Presented as part of a commemorative issue for Wolfgang Kiefer on the occasion of his 65th birthday.
Evaluation of Raman spectroscopy and application of chemometric methods for the differentiation of contemporary ivory specimens I: elephant and mammalian species†
Article first published online: 12 JAN 2006
Copyright © 2006 John Wiley & Sons, Ltd.
Journal of Raman Spectroscopy
Special Issue: Commemorative Issue: for Wolfgang Kiefer on the Occasion of his 65th Birthday
Volume 37, Issue 1-3, pages 353–360, January - March 2006
How to Cite
Edwards, H. G. M., Hassan, N. F. N. and Arya, N. (2006), Evaluation of Raman spectroscopy and application of chemometric methods for the differentiation of contemporary ivory specimens I: elephant and mammalian species. J. Raman Spectrosc., 37: 353–360. doi: 10.1002/jrs.1458
- Issue published online: 12 JAN 2006
- Article first published online: 12 JAN 2006
- Manuscript Accepted: 19 JUL 2005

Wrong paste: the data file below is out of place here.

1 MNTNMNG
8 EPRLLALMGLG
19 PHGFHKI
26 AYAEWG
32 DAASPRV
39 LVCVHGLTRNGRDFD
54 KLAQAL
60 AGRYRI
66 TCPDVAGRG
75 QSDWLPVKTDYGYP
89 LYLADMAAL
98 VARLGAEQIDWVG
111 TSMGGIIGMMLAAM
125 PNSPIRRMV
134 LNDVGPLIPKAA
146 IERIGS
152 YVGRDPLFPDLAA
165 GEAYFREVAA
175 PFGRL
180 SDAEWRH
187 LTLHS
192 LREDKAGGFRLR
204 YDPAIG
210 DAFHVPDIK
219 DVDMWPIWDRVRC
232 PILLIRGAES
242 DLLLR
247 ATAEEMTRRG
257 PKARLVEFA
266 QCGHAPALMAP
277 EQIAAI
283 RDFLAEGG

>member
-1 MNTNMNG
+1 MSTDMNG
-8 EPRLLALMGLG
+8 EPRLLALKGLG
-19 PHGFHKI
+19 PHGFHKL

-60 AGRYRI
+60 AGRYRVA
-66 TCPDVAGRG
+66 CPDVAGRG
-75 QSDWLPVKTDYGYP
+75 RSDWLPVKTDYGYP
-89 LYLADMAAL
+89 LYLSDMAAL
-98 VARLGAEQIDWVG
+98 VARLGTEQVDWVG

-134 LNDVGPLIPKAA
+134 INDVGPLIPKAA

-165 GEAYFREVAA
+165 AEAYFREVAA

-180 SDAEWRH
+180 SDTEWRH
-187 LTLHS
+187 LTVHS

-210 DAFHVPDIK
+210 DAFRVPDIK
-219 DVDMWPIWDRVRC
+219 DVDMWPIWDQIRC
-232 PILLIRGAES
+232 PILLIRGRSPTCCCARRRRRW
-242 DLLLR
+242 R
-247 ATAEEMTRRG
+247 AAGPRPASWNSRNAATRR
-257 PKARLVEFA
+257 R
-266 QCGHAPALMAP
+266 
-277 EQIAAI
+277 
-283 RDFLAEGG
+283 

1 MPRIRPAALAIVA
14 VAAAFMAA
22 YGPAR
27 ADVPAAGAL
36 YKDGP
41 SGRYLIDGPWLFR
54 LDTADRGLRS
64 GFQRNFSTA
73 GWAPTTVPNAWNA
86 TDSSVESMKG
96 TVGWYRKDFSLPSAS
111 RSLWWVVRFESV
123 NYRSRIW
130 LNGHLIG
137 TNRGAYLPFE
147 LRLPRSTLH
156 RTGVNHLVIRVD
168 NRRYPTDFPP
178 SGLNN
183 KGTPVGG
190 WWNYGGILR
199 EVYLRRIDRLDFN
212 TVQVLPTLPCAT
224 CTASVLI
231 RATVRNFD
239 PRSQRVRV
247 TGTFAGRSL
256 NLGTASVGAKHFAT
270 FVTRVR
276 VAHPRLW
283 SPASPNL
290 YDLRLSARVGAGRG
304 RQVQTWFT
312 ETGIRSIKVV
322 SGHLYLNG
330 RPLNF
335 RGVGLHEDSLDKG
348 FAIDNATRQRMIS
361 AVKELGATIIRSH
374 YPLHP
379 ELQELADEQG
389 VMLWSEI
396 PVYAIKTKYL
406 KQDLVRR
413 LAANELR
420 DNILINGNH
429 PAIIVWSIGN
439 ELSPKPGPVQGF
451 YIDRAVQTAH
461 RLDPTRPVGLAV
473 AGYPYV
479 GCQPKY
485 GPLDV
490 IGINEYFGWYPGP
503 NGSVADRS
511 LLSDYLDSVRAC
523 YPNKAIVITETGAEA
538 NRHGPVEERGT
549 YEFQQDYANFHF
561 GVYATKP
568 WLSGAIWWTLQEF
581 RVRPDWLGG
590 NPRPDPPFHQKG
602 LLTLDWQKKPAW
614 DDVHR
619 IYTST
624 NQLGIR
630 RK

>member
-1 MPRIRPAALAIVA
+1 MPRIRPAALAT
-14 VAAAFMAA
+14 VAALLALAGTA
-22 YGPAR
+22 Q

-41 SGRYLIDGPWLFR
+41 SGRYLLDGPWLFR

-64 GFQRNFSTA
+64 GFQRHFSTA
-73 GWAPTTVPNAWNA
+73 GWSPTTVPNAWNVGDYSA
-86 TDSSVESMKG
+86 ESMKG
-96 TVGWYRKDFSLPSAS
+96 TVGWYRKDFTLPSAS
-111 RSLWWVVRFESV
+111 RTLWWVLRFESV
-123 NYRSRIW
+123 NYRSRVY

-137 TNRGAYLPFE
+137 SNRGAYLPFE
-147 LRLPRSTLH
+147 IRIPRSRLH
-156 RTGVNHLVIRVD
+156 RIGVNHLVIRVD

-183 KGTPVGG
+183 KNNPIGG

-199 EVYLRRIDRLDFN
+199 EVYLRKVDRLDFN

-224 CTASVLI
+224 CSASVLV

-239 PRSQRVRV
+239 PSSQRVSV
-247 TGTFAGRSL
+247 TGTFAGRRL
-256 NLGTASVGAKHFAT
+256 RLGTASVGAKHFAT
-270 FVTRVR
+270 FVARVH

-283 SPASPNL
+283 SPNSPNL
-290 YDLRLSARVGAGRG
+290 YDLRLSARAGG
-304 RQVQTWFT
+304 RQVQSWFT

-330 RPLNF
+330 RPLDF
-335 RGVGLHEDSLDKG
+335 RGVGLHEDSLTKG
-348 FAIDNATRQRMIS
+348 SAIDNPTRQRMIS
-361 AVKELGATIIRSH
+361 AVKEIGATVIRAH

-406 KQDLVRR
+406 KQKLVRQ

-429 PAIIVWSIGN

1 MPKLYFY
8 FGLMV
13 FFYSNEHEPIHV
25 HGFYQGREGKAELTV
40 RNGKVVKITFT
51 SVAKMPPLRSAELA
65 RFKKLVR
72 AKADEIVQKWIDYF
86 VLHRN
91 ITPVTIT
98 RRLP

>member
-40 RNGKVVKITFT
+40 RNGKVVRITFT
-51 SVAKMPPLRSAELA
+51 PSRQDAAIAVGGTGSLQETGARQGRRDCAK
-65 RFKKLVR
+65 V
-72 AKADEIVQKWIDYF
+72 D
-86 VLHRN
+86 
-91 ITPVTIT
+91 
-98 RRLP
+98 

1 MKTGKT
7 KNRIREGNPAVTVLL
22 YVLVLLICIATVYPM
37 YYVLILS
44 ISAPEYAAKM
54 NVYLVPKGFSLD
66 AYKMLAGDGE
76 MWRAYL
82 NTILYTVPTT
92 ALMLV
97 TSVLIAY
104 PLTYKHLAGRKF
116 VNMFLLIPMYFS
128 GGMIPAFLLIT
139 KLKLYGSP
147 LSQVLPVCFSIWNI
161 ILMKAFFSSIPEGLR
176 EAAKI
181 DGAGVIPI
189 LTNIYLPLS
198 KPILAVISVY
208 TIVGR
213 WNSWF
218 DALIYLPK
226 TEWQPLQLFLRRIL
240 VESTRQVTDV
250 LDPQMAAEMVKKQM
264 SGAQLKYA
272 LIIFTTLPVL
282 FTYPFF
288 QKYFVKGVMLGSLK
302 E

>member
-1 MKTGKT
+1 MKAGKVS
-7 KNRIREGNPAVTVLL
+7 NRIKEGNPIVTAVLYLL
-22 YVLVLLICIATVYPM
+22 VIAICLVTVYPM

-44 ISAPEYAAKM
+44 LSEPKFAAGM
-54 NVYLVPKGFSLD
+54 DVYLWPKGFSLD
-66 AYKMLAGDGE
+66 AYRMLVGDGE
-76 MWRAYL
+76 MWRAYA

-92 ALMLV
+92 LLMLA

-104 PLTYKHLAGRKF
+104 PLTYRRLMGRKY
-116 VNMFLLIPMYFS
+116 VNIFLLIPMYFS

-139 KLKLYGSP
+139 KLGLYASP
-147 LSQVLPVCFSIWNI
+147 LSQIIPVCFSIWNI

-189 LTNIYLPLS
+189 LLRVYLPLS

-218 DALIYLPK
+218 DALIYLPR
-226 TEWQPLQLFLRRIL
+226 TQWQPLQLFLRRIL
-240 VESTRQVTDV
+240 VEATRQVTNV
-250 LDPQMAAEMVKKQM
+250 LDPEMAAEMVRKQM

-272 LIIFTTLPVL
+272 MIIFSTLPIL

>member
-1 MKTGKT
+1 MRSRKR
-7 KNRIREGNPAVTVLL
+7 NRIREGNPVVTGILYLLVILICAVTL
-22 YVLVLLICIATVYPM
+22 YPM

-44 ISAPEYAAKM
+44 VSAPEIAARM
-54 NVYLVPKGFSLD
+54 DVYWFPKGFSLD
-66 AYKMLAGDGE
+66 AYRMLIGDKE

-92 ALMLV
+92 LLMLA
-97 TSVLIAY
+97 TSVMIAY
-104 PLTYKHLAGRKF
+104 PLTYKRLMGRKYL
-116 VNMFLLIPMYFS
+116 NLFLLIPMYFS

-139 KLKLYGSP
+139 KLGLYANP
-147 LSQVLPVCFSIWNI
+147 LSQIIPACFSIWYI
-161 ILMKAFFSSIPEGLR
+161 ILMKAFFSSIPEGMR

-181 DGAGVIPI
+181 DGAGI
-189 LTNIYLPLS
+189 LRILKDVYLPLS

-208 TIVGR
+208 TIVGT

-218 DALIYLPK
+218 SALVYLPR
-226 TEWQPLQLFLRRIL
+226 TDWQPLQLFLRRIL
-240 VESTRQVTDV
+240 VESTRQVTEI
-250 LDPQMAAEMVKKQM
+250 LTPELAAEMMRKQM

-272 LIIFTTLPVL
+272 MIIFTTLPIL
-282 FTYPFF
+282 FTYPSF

- Manuscript Received: 18 APR 2005
- mammalian species;
- principal component analysis;
- stepwise discriminant analysis
Specimens of mammoth, African and Asian ivory dentine, and other mammalian species were examined using Fourier–Transform (FT), conventional dispersive (confocal) and remote-sensing portable Raman spectroscopy, all with near-infrared laser excitation (1064 and 785 nm). FT-Raman spectroscopy produced the best quality spectra for differentiation purposes and the application of a fibre probe coupled to a portable Raman spectrometer has also been demonstrated and proposed for the in situ characterization of suspected contraband ivories at airports. In addition to the visual comparison of spectral features, chemometric methods are used to discriminate between African and Asian elephant dentine by analyzing normalized integrated band areas in ten selected wavenumber regions. Principal component analysis separates the spectra of both species into two well-defined groups based upon their organic and inorganic composition. By means of stepwise discriminant analysis almost 98% of the spectra are correctly classified to their species group memberships. Copyright © 2006 John Wiley & Sons, Ltd.